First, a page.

"During high school, one of the requirements was to plow through Jack Kerouac's 'On the Road,' " his brother said. "So after high school, we decided to do our own 'On the Road' and hitchhiked across America. It's a great way to see the country, standing on the road in Wyoming getting toasted by the sun. And when we couldn't get rides together, we would split up. These were the days before cellphones, so we would arrange to meet at the bus station in a particular city. It was the Jack Kerouac experience, minus the drugs."
While at Harvard, Mr. Moskow was a Golden Gloves boxer and graduated in 1983 with a bachelor's degree in history. And then he joined the Central Intelligence Agency, though for his fifth and 10th anniversary class reports he wrote of working for the US State Department and the Foreign Service.
By the 25th anniversary, he could write: "I served as an undercover operations officer in southern Europe and the eastern Mediterranean. As a young officer in the early 1980s, it was an exciting time to be part of the agency with the Cold War in full force and the growing threats of international terrorism."
With the Cold War ending, he left the CIA and received a master's degree in 1991 from Harvard's Kennedy School of Government.
Mr. Moskow formed American Venture Corp., a Boston firm that focused on real estate development in this area, Mexico, and Central America, and also volunteered to teach English as a second language to immigrants in Boston.
One evening, he ran into Shelagh Lafferty in a restaurant. Although they lived near each other on Beacon Hill and attended the Kennedy School together, they did not meet before that night. They soon began dating.
True to Mr. Moskow's sense of adventure, they eloped in Paris on Valentine's Day in 2000. The couple returned home for a private family ceremony on April Fool's Day, followed by a reception for a few hundred people from all over the world.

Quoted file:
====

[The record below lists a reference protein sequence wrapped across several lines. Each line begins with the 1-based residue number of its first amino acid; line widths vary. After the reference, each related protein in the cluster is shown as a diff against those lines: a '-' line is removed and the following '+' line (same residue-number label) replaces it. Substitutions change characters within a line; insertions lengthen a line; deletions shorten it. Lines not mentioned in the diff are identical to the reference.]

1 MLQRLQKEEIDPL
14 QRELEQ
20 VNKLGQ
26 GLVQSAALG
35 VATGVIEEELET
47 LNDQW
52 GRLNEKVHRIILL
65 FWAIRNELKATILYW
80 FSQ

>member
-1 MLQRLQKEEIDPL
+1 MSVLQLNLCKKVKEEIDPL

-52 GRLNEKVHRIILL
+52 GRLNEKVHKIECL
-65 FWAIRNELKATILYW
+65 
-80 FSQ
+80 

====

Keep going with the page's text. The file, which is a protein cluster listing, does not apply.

"The normal things he liked to do in a special, different way," his wife said. "He was in perpetual motion and was just enthusiastic about everything... And a friend of ours once described him as the most polite person she had ever met."
After the Sept. 11 attacks occurred, he set his private life aside and returned to the CIA.
"It was a very difficult decision," his brother said, "but he said, 'How many people in the United States have actually been trained in antiterrorism?' "
Mr. Moskow traveled throughout Europe and to several former Soviet republics, his brother said. As he worked to prevent terrorists from acquiring weapons of mass destruction, his efforts and sacrifice did not go unnoticed.
"Ken was always at the top of our profession and was considered one of the top officers in the agency," said a CIA officer who is not allowed to speak publicly and requested anonymity. "He did the hard things, and he always looked for the biggest challenges."
Leaving the CIA in 2006, Mr. Moskow returned to American Venture Corp. and settled in Concord, where he wrote for his Harvard report that it's "great to finally spend time with our three young kids, each uniquely special."
He kept journals during each child's first three years, and told his wife he wanted his observations and thoughts given to them when they turned 21. Samantha is now 7, Michaela is 5, and Jack is 3.
On Wednesday, a postcard arrived in the mail for Mr. Moskow's wife and children.
He had jotted a note of love and affection and mailed it before starting up Mount Kilimanjaro.
Not only his words remain. Because he was an identical twin, his family can still see a visual presence of Mr. Moskow.
"We can watch him grow old through Keith," his wife said, "but he's also frozen in time as this perpetually young, energetic guy."